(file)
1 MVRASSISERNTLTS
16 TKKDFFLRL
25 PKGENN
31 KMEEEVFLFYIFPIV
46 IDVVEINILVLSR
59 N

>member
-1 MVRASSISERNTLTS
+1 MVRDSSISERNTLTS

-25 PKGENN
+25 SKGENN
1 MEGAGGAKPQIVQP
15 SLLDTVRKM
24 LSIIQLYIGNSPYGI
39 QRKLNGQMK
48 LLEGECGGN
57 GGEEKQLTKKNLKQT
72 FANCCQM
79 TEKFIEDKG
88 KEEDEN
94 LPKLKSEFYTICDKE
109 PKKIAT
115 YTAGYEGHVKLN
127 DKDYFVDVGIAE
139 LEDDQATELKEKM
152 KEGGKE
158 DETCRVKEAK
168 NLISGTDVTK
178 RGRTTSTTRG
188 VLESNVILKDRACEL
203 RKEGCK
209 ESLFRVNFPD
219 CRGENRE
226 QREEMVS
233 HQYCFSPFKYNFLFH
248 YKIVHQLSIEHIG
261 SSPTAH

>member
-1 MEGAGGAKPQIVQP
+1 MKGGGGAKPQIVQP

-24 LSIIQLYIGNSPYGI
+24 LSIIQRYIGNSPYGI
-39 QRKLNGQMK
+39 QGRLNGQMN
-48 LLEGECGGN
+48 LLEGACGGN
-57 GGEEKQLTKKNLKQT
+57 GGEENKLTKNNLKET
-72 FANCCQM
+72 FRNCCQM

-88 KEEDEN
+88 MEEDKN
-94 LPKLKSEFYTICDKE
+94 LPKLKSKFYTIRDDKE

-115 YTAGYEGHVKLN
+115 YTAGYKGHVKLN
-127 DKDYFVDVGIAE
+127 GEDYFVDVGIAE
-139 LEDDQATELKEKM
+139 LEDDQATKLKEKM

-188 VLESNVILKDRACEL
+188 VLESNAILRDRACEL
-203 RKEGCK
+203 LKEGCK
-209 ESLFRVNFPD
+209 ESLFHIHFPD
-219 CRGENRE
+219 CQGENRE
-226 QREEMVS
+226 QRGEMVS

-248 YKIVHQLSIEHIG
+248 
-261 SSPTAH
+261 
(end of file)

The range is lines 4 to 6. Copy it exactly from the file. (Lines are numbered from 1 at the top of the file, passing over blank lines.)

31 KMEEEVFLFYIFPIV
46 IDVVEINILVLSR
59 N